This is where I met the maintenance supervisor yesterday. He pointed out the fence along side the creek. I was surprised to learn it was made of concrete. One of those phony wood things. Fooled me. He also told me the rest stop up at Legget was supposed to be opening up for business today (Wednesday).
Friendly guy, that maintenance guy. He's in charge of all three of those stops. I'll have to say though, as a libertarian, some of this rubs me the wrong way: He was telling me he asked for more trash cans, the old ones needing replacement. Instead of just getting the old 55 gallon drums, like they're using now, his boss told him they were going to be getting "bear proof" cans that weigh 300 pounds. Never mind there hasn't been any bear problems there.
And as nice as the lawns they put in look, this is just a rest stop, not a golf course. Why go to all that expense and effort just for a place for people to take a leak? That's just the way the State works. And we wonder why government costs so much.
Going through Mendocino I pointed out the Vroman For D.A. campaign signs along the road to the wife. She commented that they should be taken down since he'd died. I suggested that maybe his supporters might still want him to win. That way they could take their chances with whoever the Board of Supes appoints to the job as opposed to Vroman's opponent winning.
Not sure if that's what they're thinking. I'm just assuming there's as much vitriol against opponents in this race as we've seen in the Gallegos/ Dikeman race up here. I realized later I hadn't noticed any of Vroman's opponent's signs on the way down. I made a point to look for his(?) signs on the way back north. Only saw one, on the west side of the freeway while going through Ukiah. Vroman seems to at least won the sign war.
We were actually given the heads up by a fellow UCSF Oncology Clinic regular about a place we might stay for free while in San Francisco. Turns out a hospital owns a local hotel and often provides rooms to its own, and I guess other hospital's, cancer patients. Shame on me for forgetting the name of the hospital, but it was something like Pacific Medical Foundation.....something.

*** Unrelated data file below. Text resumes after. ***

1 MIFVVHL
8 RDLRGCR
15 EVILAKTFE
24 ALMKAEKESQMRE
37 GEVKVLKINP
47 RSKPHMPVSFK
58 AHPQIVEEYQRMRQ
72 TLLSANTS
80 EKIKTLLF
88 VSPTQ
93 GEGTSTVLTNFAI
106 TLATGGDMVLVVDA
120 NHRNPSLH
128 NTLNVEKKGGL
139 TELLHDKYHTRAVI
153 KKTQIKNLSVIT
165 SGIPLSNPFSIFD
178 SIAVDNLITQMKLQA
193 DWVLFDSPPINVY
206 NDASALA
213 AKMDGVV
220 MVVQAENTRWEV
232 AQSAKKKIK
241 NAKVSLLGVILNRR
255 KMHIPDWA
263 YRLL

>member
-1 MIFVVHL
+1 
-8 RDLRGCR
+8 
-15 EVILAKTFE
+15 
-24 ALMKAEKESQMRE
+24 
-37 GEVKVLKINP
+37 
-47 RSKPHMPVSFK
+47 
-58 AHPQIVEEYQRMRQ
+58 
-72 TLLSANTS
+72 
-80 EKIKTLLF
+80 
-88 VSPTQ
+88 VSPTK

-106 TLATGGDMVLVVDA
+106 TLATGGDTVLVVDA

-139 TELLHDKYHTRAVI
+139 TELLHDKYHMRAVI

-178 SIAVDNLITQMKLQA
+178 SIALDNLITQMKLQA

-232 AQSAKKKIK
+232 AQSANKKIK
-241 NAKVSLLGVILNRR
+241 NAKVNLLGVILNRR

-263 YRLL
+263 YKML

We had to give that a try. You have to set it up through the American Cancer Society, I believe. Connie made the phone calls and after a few days we got confirmation for our room.
I was a bit apprehensive about this. The Cathedral Hilll Hotel is on Van Ness Avenue in San Francisco. First, I don't like staying in San Francisco. Second, what if it's some dump? After reading the Yahoo Reviews ( mine's the latest up there.) I still felt apprehensive, since I tended to focus on the negative reviews, which were actually in the minority.
It got even worse when I realized I forgot to make reservations for our second night at Days Inn, Novato. I figured we'd try one night at Cathedral Hill. If it worked out ok, we could stay there for two days the next time. If not, at least we weren't stuck there for two nights.
When I mentioned I forgot to make reservations at Days Inn, the wife wondered why I'd do that, as she made reservations for two nights at Cathedral. That pissed me off, but what was I to do? I thought I'd told her just to make reservations for Sunday night there. Oh well. Cathedral Hill turned out to be a pleasant surprise.
Pretty easy to get to: Just go left after the Golden Gate Bridge, instead of going right to 19th. Take a left at Lombard and then a right on Van Ness. Only took 15 to 20 minutes after getting over the bridge.
We get there and I was pleasantly surprised to find all kinds of room in their parking garage. A bit confusing to getting around in there as the signage wasn't really clear as to where you needed to go. Turned out we ended up parking right near to the entrance to the hotel lobby just by accident. Later, we managed to move our truck even closer. Beats the UCSF parking garage any day.